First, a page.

USTA Pro Circuit Shows U.S. Emphasis on Claycourt Tennis
by Staff | April 7th, 2009, 3:16 pm
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The 2009 USTA Pro Circuit spring clay court season has begun as both established professionals and aspiring young players hone their skills and compete for valuable ranking points on the ATP World Tour and Sony Ericsson WTA Tour.  The seven-week stretch of clay court tournaments on the USTA Pro Circuit consists of 12 tournaments (seven women, five men) offering more than $400,000 in prize money, including six events featuring prize money of $50,000 or more that lead directly into French Open qualifying, which begins the week of May 18. 
“As part of the player development process, it’s imperative to take advantage of clay court events, especially those players preparing to qualify for the French Open,” said Patrick McEnroe, General Manager, USTA Player Development.

American teenagers CoCo Vandeweghe and Allie Will qualified for this week’s women’s event in $25,000 Jackson, Miss., which begins today.

Rosanna de los Rios won the season-opener yesterday as the final of $25,000 Pelham, Ala., was delayed due to rain.  De los Rios, currently ranked No. 90 in the world, reached the fourth round of the French Open in 2000.

The six larger events — four women’s and two men’s tournaments — begin the week of April 20 with $75,000 Dothan, Ala., (women) and $50,000 Tallahassee, Fla., (men), and typically feature players ranked between No. 80-180, many of whom will attempt to qualify for the French Open if they do not gain direct entry.

The 2009 women’s calendar also includes $25,000 events in Jackson, Miss., and first-year Osprey, Fla. After Dothan, three additional $50,000 events are held in Charlottesville, Va., Indian Harbour Beach, Fla., and Raleigh, N.C. The men’s calendar includes three $10,000 Futures in Florida and Challengers in Savannah, Ga., and Sarasota, Fla.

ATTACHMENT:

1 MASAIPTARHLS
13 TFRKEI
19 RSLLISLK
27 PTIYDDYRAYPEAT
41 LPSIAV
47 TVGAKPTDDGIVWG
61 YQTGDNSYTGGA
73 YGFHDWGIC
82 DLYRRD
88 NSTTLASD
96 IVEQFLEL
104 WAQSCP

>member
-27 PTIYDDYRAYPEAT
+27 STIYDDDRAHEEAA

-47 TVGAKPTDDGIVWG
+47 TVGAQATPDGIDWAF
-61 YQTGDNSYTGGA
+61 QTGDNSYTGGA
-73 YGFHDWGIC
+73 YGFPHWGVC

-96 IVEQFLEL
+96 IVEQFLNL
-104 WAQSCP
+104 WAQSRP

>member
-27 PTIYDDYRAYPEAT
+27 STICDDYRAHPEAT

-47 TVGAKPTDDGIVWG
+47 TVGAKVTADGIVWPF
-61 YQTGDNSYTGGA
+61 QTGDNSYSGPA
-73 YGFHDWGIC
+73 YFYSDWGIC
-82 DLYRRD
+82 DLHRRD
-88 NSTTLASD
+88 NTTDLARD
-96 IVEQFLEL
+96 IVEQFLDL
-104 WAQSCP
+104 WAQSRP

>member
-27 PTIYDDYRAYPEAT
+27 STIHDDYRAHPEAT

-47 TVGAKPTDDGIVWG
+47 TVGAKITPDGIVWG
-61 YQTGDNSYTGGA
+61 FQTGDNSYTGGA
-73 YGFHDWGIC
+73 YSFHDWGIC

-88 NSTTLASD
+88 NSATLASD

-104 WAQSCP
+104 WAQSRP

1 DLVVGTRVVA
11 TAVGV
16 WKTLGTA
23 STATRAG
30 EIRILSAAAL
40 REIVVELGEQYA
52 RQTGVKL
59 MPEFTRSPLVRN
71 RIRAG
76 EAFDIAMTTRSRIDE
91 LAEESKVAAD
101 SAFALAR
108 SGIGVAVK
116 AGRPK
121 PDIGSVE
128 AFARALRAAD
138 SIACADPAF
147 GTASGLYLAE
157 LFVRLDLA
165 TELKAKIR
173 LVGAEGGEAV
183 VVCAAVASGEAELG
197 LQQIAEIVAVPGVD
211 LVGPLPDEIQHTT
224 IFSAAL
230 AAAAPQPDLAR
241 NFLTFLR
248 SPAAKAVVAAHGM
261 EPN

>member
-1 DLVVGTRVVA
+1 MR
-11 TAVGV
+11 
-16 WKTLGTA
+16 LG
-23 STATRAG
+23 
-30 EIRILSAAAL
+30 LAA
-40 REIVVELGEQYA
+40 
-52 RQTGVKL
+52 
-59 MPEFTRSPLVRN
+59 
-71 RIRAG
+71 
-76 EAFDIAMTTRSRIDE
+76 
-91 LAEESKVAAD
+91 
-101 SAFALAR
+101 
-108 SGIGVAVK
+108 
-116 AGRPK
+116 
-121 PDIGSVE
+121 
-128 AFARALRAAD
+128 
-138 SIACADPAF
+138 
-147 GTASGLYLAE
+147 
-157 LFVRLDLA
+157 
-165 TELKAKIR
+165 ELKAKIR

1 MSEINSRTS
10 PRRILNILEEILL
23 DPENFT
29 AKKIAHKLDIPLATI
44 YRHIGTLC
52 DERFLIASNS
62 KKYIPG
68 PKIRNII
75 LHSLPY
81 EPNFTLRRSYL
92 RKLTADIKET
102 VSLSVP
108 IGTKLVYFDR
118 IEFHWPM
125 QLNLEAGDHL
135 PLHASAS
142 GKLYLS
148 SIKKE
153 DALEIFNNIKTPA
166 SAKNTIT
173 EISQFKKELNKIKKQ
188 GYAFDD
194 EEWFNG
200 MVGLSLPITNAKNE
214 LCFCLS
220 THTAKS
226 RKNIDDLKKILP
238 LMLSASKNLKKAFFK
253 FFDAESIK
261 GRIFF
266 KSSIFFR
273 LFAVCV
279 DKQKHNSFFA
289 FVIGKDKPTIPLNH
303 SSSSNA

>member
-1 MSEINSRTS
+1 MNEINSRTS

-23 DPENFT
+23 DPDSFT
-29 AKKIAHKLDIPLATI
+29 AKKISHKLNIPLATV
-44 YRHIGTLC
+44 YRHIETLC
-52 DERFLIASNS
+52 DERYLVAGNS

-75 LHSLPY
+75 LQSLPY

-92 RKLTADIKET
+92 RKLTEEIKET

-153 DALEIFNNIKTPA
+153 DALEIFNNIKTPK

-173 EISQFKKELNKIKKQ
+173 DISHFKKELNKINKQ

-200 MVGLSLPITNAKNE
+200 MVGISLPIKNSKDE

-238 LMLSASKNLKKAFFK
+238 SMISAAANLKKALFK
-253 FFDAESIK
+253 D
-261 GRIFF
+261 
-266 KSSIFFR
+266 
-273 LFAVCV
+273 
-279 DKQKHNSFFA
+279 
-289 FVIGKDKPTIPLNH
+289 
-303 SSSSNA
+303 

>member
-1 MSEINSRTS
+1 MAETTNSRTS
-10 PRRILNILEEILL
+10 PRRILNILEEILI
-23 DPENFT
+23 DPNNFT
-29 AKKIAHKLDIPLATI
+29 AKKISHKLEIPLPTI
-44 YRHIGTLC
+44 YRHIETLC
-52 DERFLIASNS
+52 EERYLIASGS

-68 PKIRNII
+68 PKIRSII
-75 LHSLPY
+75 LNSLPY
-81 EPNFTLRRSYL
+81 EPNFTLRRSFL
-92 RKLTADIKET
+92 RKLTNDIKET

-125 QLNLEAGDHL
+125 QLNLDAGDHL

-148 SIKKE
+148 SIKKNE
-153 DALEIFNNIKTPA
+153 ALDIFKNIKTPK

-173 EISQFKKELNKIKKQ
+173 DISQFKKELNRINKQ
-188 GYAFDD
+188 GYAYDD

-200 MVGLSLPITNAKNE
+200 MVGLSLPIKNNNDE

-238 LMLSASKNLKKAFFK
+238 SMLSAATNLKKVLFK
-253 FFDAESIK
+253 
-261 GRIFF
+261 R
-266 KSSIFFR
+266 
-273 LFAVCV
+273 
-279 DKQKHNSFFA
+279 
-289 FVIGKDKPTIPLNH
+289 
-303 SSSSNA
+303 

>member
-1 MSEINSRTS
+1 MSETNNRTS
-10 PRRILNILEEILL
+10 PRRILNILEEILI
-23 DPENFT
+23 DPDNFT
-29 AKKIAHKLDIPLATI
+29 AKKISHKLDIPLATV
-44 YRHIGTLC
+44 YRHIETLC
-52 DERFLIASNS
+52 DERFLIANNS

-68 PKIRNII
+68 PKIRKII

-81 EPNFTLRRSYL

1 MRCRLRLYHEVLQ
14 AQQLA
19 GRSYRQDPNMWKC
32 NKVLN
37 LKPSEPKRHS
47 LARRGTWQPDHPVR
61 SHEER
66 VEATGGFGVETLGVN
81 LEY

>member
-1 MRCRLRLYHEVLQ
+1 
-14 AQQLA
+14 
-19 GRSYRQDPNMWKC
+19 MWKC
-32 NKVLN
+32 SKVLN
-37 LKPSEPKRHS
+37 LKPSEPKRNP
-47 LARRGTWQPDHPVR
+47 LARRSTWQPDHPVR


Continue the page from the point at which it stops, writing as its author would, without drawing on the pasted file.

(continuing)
“The clay court portion of the USTA Pro Circuit schedule has served players for much of the last three decades to develop specific aspects of their games to achieve the next level of world-class play,” said Brian Earley, Director, USTA Pro Circuit. 

Last year, American teenager Chase Buchanan won his first singles pro title at the Vero Beach (Fla.) Futures, the oldest active clay court tournament on the USTA Pro Circuit., two weeks after winning the Easter Bowl Boys� 18s title on hard courts.  In 2005, James Blake began his comeback by winning both $50,000 USTA Challengers in Tunica, Miss., and Forest Hills, N.Y.  Blake went straight from Forest Hills to Roland Garros, where he qualified and reached the second round. In 1999, Daniela Hantuchova won her first pro singles title at the inaugural $25,000 Jackson, Miss., event at the age of 16, and reached a career-high world ranking of No. 5 less than four years later.    

Maria Sharapova, Andy Roddick, James Blake, Jelena Jankovic, Andy Murray, David Nalbandian and Jo-Wilfried Tsonga are among today’s top stars who began their careers on the USTA Pro Circuit. The USTA Pro Circuit is world-class tennis administered on the local level and played on local tennis courts as part of the fabric of communities nationwide — an opportunity for current and new fans to experience the excitement and intensity of the professional game in their neighborhood.

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